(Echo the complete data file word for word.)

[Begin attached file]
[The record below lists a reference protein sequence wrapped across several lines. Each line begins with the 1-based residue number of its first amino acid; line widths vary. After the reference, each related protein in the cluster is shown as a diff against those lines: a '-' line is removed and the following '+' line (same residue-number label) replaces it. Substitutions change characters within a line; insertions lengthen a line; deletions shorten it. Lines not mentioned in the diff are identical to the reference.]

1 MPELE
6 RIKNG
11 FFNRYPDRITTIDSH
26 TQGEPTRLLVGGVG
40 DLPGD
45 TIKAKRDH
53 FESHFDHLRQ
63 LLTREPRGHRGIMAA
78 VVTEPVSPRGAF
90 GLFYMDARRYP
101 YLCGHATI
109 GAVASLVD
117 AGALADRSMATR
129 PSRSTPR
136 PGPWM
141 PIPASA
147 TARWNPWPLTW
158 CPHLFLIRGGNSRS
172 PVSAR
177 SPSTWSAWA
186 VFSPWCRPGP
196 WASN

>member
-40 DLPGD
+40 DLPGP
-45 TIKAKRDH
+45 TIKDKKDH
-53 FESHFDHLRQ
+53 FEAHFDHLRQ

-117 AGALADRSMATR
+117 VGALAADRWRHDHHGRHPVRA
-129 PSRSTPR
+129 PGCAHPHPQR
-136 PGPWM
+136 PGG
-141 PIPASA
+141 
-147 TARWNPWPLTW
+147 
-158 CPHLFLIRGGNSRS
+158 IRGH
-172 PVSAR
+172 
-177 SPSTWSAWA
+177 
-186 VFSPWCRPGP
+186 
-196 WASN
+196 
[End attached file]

[The record below lists a reference protein sequence wrapped across several lines. Each line begins with the 1-based residue number of its first amino acid; line widths vary. After the reference, each related protein in the cluster is shown as a diff against those lines: a '-' line is removed and the following '+' line (same residue-number label) replaces it. Substitutions change characters within a line; insertions lengthen a line; deletions shorten it. Lines not mentioned in the diff are identical to the reference.]

1 MPELE
6 RIKNG
11 FFNRYPDRITTIDSH
26 TQGEPTRLLVGGVG
40 DLPGD
45 TIKAKRDH
53 FESHFDHLRQ
63 LLTREPRGHRGIMAA
78 VVTEPVSPRGAF
90 GLFYMDARRYP
101 YLCGHATI
109 GAVASLVD
117 AGALADRSMATR
129 PSRSTPR
136 PGPWM
141 PIPASA
147 TARWNPWPLTW
158 CPHLFLIRGGNSRS
172 PVSAR
177 SPSTWSAWA
186 VFSPWCRPGP
196 WASN

>member
-40 DLPGD
+40 DLPGP
-45 TIKAKRDH
+45 TIKDKKDH
-53 FESHFDHLRQ
+53 FEAHFDHLRQ

-117 AGALADRSMATR
+117 VGALAADRWRHDHHGRHPVRA
-129 PSRSTPR
+129 PGCAHPHPQR
-136 PGPWM
+136 PGG
-141 PIPASA
+141 
-147 TARWNPWPLTW
+147 
-158 CPHLFLIRGGNSRS
+158 IRGH
-172 PVSAR
+172 
-177 SPSTWSAWA
+177 
-186 VFSPWCRPGP
+186 
-196 WASN
+196 